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main index © Jeff Matthews entry Feb. 2004
Eduardo Scarpetta (1853-1925)
The life of Eduardo Scarpetta, one of Naples' best-loved comic playwrights, reads almost like one of his own many farces and romantic slapstick comedies. His life was full of improbable situations and exaggerated characters, of which he, himself, was one. Suffice it to say that he is best-known as the father of three illegitimate children: the De Filippos—Eduardo, Peppino, and Titina, who grew up to be the most famous theatrical family of the twentieth century in Naples. Their mother—follow closely—was the niece of Scarpetta's wife. He also had three legitimate children with his own wife, unless one of them was really fathered by Victor Emanuel II, King of Italy, as rumor had it. Ha! The plot thickens. Or maybe thins; that could be any one of a number of plays from Paris in the late 1800s in which there are always fewer closets and beds than there are lovers trying to hide in and under them.
Scarpetta did not come from a theatrical family but was on the stage by the age of four. He worked almost exclusively at the San Carlino theater in Naples, where he created a character that became his stage alter-ego (say, in the same way that the Tramp was synonymous with Charlie Chaplin): Felice Sciosciammocca, a typical, good-natured Neapolitan, just trying to get by. The name "Sciosciammocca" translates from Neapolitan to "breath in mouth"—thus, with "Felice" (Happy) you get something like open-mouthed, wide-eyed and perhaps a bit scatter-brained. The character was a break with the traditional portrayal of the Neapolitan streetwise Everyman and, as an implied stereotype, draws immediate comparison to the well-known, historical Neapolitan "mask" of Pulcinella. Scarpetta's character, however, has none of the barbed wisdom of Pulcinella—nor was it meant to. One story says that Scarpetta, as a child, was terrified by an on-stage appearance of Pulcinella.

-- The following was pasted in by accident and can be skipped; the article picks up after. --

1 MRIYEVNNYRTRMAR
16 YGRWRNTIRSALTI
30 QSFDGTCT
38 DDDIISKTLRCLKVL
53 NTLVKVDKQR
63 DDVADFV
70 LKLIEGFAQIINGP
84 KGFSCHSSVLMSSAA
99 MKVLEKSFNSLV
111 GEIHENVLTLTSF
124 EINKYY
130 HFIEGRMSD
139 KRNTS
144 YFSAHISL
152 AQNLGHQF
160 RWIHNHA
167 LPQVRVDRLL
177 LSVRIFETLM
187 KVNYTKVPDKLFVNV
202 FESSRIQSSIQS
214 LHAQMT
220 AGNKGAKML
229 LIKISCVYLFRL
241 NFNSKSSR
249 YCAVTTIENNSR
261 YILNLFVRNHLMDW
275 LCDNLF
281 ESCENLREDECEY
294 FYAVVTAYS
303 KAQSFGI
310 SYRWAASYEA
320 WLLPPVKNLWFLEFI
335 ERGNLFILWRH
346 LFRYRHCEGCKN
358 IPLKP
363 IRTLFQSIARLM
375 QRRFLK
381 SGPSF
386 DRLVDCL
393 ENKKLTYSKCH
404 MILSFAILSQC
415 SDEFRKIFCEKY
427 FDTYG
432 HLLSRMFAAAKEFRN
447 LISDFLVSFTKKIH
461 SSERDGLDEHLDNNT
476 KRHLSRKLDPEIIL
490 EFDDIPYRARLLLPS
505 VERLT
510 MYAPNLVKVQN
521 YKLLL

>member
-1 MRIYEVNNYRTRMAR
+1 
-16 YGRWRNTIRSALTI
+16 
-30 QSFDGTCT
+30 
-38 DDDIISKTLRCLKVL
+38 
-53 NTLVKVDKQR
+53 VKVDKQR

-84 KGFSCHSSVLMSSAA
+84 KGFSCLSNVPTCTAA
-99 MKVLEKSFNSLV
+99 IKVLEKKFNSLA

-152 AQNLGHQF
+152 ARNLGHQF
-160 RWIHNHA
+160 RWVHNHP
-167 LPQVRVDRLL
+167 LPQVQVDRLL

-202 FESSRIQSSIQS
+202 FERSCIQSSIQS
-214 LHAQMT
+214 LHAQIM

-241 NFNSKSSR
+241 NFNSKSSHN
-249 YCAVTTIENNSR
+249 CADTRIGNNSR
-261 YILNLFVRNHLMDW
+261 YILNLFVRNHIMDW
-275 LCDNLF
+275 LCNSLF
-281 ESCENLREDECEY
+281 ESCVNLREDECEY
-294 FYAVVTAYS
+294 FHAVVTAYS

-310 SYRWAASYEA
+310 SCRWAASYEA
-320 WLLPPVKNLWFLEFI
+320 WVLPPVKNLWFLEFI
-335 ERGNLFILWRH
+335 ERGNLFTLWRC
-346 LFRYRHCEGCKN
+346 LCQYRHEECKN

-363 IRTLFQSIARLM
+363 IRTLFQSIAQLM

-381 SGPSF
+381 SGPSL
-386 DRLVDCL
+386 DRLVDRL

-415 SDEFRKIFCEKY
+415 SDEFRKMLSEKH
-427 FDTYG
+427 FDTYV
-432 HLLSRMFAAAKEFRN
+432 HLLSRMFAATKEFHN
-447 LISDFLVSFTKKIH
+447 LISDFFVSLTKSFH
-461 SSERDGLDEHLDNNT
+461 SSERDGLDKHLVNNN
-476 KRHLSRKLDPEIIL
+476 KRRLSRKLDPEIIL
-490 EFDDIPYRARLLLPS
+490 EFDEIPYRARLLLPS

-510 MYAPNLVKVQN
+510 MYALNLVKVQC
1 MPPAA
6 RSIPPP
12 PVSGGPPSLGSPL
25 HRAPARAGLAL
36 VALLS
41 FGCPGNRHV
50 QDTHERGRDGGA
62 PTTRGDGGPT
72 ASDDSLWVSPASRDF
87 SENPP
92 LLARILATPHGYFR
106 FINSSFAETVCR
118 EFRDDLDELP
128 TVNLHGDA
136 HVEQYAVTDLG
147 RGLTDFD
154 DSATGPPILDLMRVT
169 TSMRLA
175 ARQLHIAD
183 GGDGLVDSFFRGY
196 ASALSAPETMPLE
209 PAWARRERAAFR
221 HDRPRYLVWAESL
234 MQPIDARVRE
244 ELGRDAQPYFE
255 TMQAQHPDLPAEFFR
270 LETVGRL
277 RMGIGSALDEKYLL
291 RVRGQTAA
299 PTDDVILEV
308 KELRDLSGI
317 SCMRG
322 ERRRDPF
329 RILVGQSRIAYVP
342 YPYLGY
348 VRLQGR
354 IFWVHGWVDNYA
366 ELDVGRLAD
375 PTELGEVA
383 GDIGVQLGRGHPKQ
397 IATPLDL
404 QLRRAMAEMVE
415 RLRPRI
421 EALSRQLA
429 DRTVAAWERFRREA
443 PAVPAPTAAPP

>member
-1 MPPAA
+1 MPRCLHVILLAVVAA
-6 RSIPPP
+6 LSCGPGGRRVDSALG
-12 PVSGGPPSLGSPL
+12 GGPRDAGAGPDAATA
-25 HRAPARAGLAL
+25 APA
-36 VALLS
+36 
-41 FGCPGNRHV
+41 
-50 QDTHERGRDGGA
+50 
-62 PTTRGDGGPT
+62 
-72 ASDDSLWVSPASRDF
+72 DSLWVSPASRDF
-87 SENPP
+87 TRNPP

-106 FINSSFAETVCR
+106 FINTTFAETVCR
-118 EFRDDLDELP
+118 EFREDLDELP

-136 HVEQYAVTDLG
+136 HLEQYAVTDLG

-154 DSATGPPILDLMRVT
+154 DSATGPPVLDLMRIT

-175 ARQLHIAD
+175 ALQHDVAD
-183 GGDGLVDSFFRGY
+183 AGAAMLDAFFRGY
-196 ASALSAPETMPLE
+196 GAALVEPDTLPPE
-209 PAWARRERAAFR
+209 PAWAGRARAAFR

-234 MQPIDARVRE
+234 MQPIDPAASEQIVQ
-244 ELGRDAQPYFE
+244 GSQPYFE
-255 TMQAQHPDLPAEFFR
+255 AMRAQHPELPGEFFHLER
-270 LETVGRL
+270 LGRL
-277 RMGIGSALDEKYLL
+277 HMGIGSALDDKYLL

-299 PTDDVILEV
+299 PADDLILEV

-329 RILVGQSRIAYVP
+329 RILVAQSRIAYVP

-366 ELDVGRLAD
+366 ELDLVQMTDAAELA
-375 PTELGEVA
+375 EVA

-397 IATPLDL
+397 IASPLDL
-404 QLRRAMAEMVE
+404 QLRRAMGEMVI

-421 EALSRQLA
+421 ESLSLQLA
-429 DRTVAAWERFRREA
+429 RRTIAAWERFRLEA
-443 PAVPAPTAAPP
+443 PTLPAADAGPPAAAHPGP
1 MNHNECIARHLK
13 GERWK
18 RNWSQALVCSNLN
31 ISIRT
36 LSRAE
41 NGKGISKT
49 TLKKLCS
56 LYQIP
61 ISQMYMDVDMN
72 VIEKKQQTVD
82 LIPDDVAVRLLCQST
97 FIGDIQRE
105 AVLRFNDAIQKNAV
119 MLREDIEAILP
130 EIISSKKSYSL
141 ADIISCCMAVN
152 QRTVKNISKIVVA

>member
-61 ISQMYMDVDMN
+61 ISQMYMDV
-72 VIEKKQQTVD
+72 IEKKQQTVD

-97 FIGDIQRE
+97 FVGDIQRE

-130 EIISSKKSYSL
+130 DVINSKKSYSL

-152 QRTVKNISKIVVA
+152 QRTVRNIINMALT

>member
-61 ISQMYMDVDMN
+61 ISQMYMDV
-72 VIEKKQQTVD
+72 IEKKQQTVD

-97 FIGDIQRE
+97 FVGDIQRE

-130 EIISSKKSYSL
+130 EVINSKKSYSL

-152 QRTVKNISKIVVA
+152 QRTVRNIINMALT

Scarpetta's grandson, Mario, has commented that the figure of Sciosciammocca, at the time, seemed to be more of what Naples was about (or trying to be about) than did the darker character of Pulcinella. Naples was no longer the capital of an old-line absolutist kingdom. It had recently been taken up into united Italy; it had strivings away from treachery and intrigue, and towards the cosmopolitan and urbane. There was nothing of Pulcinella's cryptic mocking behind Sciosciammocca's "mask"—no psychology. He wore no mask. He was the light, modern, nineteenth-century Neapolitan male, with not even a trace of the tragic Chaplinesque clown—in a way, almost a throwforward to, say, something like Jack Lemmon's character in Some Like it Hot.
Scarpetta dedicated much of his early activity to translating into Neapolitan the standard Parisian farce comedy of the day, such as Hennequin, Meylhac, Labiche and Feydeau. His own original comedies comprise some 50 works, the best-known of which is probably Miseria e Nobiltà (Misery and Nobility) from the year 1888. The work is well known, too, as a 1954 film featuring the great Totò as Felice Sciosciammocca; the film also features the young Sophia Loren. The plot, roughly, involves poverty-stricken Felice and his friend, don Pasquale, masquerading as aristocratic relatives of a young woman in order to get her parents approval for a marriage to a young prince. The ploy works, of course, and Felice and don Pasquale are rewarded. They splurge on a feast, and the last scene in the film has Felice, don Pasquale, and the rest of the famished family scrambling onto the kitchen table to shove food into their mouths (photo, left). It is this type of nonsensical slapstick that irked Scarpetta's intellectual critics at the turn of the century. They wanted social commentary. Scarpetta just wanted to make people laugh. He wrote his last work in 1909 and passed away in 1925.
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